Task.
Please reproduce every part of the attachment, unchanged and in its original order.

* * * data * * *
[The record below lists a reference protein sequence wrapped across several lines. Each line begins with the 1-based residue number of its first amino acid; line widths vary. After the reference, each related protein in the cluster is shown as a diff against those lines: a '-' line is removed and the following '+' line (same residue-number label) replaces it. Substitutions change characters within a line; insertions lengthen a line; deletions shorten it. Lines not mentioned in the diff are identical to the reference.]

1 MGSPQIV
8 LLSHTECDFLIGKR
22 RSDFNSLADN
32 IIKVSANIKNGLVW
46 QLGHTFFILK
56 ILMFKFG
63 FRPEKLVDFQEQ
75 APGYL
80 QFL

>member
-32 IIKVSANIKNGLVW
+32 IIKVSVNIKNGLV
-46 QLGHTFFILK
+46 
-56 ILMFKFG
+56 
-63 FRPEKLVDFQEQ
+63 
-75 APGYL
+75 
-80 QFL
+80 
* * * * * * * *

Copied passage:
[The record below lists a reference protein sequence wrapped across several lines. Each line begins with the 1-based residue number of its first amino acid; line widths vary. After the reference, each related protein in the cluster is shown as a diff against those lines: a '-' line is removed and the following '+' line (same residue-number label) replaces it. Substitutions change characters within a line; insertions lengthen a line; deletions shorten it. Lines not mentioned in the diff are identical to the reference.]

1 MGSPQIV
8 LLSHTECDFLIGKR
22 RSDFNSLADN
32 IIKVSANIKNGLVW
46 QLGHTFFILK
56 ILMFKFG
63 FRPEKLVDFQEQ
75 APGYL
80 QFL

>member
-32 IIKVSANIKNGLVW
+32 IIKVSVNIKNGLV
-46 QLGHTFFILK
+46 
-56 ILMFKFG
+56 
-63 FRPEKLVDFQEQ
+63 
-75 APGYL
+75 
-80 QFL
+80 